A message from Father Nick 31
A tale of two sisters (II)
A hundred yards or so from the great basilica of St Mary Major in Rome is a fifth century church which could easily be missed. Almost hidden by Rome’s modern shops and apartments, the basilica of St Pudenziana’s sister, Prassede (or Praxedes), has been described as “the most intact, the most virginal of all the early Christian and mediaeval churches of the eternal city”. It is also a clue to the appearance of the original St Peter’s.
Prassede and Pudenziana are both honoured as martyrs (which is possible) and as followers of the apostles Peter and Paul. A delightful mosaic from Prassede’s church shows Paul giving encouragement with a brotherly arm around her shoulder (no one here seems to have thought of Paul as a misogynist!). In fact, her church’s larger mosaic scheme is one of its most important features. Based on the Book of Revelation and the Letter to the Hebrews, it depicts a cosmology of salvation and hope.
But the basilica of Santa Prassede was reworked with particular care in the 9th century and it has other significances too.
It reflects a time of momentous change as Europe moved into the “Middle Ages”. By now all traces of the old Empire lay far away in Constantinople, where a culture of eastern Orthodoxy prevailed. Moreover, between West and East lay the formidable new barrier of Islam. In the West, fierce power struggles had seen the Franks emerge to prominence: a “fact on the ground” recognised by Pope Leo III when on Christmas Day 800 AD he crowned the Frankish king Charlemagne as western emperor. A new kind of Christian world order had begun, involving what has been called a Carolingian Renaissance. It was within this changed reality that Pope Paschal I (817-824) made a special project of the church of St Prassede. He planned its renewal carefully and among other things enhanced its scheme of mosaics.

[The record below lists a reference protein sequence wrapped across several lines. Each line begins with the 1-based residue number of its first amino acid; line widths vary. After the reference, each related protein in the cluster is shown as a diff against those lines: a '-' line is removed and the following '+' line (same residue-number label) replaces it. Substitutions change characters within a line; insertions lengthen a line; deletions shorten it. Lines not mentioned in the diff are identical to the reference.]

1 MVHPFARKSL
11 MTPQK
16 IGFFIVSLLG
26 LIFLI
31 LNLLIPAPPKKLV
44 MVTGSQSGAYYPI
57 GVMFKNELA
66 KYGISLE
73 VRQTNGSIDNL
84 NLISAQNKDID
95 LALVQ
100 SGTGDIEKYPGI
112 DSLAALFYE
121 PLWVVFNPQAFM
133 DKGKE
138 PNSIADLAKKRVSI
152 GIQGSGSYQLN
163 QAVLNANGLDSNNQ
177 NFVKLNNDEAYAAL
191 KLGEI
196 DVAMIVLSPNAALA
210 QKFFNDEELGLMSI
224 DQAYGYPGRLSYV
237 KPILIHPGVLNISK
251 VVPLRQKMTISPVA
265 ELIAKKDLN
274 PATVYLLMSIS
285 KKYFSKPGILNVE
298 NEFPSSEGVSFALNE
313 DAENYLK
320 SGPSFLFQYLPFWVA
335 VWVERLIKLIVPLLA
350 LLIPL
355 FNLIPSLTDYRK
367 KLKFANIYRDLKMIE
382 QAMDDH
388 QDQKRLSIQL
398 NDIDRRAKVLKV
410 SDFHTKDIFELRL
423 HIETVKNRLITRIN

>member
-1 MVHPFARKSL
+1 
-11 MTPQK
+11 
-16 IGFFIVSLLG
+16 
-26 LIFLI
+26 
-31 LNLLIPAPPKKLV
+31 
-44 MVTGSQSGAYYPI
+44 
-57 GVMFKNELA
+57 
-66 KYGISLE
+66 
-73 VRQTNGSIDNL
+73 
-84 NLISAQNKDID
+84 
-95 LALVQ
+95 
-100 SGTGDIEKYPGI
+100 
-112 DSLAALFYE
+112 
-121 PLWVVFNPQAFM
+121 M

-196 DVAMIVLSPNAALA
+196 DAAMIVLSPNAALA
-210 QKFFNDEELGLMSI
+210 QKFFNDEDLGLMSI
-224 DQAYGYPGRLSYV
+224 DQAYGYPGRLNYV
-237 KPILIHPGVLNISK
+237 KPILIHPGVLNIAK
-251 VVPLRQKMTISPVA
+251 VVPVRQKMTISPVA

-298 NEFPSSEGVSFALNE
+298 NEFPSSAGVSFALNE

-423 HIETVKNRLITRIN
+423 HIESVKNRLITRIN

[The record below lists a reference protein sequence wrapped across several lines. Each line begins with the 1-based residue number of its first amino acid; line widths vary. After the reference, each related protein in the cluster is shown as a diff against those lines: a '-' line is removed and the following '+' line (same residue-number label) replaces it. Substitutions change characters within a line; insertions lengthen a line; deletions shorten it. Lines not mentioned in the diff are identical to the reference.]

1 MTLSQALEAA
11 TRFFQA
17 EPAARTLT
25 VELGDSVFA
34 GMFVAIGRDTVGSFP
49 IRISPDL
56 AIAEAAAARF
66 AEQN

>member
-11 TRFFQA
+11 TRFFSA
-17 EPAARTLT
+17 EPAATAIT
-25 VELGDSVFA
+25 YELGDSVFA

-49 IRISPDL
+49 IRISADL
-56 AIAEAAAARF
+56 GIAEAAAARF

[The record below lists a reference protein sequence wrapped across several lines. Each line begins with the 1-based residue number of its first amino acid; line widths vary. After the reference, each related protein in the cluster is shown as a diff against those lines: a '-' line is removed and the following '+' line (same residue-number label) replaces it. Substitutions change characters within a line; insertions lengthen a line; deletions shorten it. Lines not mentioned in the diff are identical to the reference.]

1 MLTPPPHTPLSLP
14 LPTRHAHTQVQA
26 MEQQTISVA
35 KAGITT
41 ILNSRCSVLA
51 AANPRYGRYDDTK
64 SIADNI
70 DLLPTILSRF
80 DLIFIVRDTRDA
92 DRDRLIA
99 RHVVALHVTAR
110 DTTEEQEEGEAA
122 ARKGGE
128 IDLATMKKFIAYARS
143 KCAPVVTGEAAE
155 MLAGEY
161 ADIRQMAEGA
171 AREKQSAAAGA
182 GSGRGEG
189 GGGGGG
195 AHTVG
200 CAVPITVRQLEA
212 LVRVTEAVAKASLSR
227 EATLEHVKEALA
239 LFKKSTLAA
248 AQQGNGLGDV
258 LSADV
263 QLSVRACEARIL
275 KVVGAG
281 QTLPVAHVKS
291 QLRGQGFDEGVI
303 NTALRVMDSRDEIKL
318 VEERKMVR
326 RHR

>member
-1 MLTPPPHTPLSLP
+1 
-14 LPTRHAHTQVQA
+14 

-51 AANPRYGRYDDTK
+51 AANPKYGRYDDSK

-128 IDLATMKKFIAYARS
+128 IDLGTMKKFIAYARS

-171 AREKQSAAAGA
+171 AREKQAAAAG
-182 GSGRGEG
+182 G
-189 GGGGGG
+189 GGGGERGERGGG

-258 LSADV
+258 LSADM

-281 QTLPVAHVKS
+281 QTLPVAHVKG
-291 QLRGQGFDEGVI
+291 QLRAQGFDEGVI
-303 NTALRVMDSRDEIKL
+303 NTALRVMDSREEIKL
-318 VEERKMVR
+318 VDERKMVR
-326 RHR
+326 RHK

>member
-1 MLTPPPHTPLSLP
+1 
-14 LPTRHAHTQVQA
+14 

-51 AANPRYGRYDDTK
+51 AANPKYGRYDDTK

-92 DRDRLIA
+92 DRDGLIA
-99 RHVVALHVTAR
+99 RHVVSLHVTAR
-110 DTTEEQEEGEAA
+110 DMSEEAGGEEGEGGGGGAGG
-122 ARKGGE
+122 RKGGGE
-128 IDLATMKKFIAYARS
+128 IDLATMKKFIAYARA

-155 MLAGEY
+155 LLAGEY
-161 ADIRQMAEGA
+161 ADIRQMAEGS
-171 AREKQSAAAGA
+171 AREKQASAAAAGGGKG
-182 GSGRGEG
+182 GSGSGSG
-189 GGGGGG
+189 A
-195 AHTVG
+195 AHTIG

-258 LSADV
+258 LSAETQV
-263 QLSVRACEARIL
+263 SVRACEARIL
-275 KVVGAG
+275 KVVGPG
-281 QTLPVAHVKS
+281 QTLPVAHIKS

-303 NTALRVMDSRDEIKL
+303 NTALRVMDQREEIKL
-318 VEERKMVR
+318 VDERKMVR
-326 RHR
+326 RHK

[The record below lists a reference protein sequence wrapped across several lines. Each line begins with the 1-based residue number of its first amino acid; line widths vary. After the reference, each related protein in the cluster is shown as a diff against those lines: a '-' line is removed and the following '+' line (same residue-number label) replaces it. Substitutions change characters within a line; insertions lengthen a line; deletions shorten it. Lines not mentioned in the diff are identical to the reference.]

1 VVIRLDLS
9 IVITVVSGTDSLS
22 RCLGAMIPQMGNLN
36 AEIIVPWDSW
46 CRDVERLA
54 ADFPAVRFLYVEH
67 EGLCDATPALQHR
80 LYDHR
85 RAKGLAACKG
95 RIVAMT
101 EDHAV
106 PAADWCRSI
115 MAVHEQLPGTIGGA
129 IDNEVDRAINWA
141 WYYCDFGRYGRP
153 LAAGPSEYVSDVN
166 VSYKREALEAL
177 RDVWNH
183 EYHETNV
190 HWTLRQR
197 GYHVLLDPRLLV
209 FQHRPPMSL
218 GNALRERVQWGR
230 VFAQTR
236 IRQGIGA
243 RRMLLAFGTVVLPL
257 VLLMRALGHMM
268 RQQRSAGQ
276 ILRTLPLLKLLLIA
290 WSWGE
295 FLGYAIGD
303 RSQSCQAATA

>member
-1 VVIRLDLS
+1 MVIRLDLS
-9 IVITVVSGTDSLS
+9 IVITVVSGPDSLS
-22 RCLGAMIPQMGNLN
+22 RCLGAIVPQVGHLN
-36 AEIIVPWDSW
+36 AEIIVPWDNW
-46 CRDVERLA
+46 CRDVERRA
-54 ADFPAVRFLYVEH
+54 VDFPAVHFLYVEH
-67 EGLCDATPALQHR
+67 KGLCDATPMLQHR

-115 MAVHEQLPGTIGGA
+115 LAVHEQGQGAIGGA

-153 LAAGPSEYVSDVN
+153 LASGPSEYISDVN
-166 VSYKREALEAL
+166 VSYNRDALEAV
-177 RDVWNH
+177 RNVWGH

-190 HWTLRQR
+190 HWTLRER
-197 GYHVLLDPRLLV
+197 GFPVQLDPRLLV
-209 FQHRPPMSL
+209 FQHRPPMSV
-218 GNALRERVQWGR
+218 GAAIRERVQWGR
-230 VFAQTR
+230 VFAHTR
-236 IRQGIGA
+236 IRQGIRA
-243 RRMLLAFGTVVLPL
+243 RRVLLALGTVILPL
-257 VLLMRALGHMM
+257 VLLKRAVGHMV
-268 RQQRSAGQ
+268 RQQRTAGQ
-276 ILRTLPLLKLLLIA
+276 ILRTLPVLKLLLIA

Paschal was not bashful about including himself. He was aware of the collection of “P” names (Peter, Paul, Pudens, Prassede, Pudenziana) and added himself to the list: we see him in mosaic standing next to Prassede and Paul, holding a symbol of the church and wearing a square halo that looks a little like a spaceman’s helmet. (By convention, a square halo shows that the person represented is still alive.)
Even more interestingly, he also added another living person. The Zeno side chapel is famous for its mosaics. As well as the apostles, it shows a number of women (we believe they are the women who accompanied Jesus during his ministry – if so they are a welcome inclusion). But it gives pride of place to a distinguished row of four larger female figures. Three are to be expected: Our Lady with Prassede and Pudenziana. At the far left however is a woman who is wearing a square halo. Her name is kindly provided for us: she is THEODORA EPISCOPA – “Bishop Theodora” – the mother of Pope Paschal.
Much remains uncertain about this era when Episcopal honour might be conferred by association, but there are other examples of women being distinguished by such titles. There is even a tradition that St Prassede was made presbytera by Pius I, friend of the senatorial Pudens clan. Fascinating as it is, we cannot know for sure. All we can say is that the early Christian women of Rome, whatever their ecclesiastical status, are among a special group of witnesses whose influence on our own faith has been incalculable.